The Trauma Professional's Blog
Pop Quiz - Final Answer

Here’s some background info to go with the xray presented Wednesday:

  • Thin
  • Athlete
  • Epigastric trauma

Put these three together and you get a patient engaged in significant physical activity who was struck in the abdomen. If no pads are involved in the sport, the patient has little padding of their own.

This is a setup for pancreatic or duodenal trauma. This patient presented after being struck in the epigastrium by an elbow during a soccer game. It hurt, but wasn’t bad enough to stop playing. The following day, she was a little sore but felt bloated and started throwing up after breakfast.

In the ED, a CT was obtained. Here is a coronal view showing the distended stomach:

Axial views showed obstruction in the proximal 3rd portion of the duodenum, right over the spine:

An (unnecessary) contrast study was performed, which confirmed the pathology. Note the tapering and corkscrew appearance of the duodenal folds.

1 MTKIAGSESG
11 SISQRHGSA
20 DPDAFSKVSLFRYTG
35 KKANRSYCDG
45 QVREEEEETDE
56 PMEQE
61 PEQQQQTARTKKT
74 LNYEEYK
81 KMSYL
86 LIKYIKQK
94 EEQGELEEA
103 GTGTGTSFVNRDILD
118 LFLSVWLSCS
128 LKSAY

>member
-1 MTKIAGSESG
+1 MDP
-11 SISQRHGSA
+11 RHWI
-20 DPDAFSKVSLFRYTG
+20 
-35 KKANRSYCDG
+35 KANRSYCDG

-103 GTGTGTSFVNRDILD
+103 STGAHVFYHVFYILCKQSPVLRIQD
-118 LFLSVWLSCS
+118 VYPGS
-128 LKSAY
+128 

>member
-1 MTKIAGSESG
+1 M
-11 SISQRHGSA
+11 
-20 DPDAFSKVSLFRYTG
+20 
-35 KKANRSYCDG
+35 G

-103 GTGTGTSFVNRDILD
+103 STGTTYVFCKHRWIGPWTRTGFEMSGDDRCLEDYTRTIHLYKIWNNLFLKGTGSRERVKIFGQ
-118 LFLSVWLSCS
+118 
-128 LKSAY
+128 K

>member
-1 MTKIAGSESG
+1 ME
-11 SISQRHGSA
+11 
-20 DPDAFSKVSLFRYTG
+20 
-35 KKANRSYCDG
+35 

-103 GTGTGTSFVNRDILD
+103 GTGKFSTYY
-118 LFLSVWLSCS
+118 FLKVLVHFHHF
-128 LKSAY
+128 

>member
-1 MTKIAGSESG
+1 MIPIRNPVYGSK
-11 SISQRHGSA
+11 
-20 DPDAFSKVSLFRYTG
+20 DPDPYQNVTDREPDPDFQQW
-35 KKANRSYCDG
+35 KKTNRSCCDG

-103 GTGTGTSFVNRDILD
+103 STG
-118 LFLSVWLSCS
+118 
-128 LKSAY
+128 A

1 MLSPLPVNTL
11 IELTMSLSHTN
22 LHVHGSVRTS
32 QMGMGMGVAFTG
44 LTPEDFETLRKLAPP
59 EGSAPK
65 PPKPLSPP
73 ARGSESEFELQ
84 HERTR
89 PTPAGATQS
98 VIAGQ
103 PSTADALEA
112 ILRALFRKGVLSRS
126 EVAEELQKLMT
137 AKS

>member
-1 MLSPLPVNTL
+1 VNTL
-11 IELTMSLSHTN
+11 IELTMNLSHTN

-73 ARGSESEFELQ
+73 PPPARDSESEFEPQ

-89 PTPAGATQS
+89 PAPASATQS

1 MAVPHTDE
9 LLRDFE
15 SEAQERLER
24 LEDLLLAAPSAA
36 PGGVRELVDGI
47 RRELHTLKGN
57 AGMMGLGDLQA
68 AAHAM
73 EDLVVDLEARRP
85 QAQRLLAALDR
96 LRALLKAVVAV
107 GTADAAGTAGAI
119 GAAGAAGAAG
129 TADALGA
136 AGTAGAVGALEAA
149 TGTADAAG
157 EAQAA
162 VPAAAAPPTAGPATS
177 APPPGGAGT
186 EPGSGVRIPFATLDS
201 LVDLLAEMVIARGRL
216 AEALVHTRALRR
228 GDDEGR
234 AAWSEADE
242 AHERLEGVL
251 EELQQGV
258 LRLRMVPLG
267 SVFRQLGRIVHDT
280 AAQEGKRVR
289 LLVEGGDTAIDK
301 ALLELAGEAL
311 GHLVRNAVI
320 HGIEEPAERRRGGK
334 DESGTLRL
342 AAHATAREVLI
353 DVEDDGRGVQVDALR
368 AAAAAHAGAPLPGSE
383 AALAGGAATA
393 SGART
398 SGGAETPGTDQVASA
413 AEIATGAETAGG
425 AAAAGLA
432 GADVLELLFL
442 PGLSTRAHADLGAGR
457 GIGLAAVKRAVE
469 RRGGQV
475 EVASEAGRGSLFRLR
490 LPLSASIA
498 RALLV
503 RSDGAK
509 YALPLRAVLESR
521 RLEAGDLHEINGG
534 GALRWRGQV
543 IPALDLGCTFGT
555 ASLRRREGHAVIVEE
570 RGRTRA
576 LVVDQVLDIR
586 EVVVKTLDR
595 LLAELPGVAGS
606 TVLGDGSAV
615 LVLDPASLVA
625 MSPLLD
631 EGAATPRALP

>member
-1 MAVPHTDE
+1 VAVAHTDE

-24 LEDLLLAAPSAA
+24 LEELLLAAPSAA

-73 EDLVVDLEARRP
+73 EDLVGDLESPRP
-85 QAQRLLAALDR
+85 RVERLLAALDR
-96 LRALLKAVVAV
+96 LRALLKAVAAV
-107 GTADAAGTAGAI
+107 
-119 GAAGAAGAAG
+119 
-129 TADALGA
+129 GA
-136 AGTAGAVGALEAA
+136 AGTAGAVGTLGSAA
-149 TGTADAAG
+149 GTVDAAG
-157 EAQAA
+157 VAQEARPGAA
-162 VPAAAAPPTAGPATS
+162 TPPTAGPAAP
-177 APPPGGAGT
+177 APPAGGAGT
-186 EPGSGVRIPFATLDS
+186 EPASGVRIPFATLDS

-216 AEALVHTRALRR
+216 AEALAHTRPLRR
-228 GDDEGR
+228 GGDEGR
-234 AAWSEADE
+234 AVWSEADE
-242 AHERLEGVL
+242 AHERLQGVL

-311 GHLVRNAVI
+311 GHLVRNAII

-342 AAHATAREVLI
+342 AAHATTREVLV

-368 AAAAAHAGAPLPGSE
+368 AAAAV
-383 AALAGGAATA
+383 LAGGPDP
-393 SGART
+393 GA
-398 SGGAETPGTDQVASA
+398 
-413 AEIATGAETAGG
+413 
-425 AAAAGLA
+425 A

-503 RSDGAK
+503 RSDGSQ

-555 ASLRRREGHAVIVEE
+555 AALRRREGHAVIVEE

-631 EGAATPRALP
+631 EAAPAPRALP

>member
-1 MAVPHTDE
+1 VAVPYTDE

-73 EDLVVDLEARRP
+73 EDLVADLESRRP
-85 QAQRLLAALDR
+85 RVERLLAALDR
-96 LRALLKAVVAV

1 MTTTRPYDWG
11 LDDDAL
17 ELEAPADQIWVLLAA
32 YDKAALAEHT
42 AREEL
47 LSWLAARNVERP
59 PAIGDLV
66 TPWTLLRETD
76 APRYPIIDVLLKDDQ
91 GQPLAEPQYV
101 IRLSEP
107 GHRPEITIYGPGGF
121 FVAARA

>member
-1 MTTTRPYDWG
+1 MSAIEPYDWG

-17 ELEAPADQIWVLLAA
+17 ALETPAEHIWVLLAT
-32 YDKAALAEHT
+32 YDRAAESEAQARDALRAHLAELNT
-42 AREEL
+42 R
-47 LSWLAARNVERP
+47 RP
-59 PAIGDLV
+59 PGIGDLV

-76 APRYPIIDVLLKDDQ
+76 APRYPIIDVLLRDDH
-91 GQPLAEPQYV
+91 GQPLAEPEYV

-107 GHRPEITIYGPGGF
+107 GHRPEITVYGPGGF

Final diagnosis: duodenal hematoma. This is a crushing injury from compression of the anterior abdominal wall against the spine. The third portion of the duodenum lies over the spine, as does the pancreas, so both are likely to be injured. The latter organ appeared normal on the CT.

Management of blunt duodenal hematoma is simple: wait on it. These will generally resolve quickly over the course of a few days. NG decompression is mandatory, since nothing will pass the obstructed area (saliva, gastic juice, and pancreatic effluent, which add up to 2L+ of fluid per day). In rare cases, parenteral nutrition may be needed if resolution time is approaching the one week mark or in smaller children. A surgical approach with drainage of the hematoma has a low but significant morbidity compared to just waiting. Athletes may return to play soon after recovery.


  1. regionstraumapro posted this
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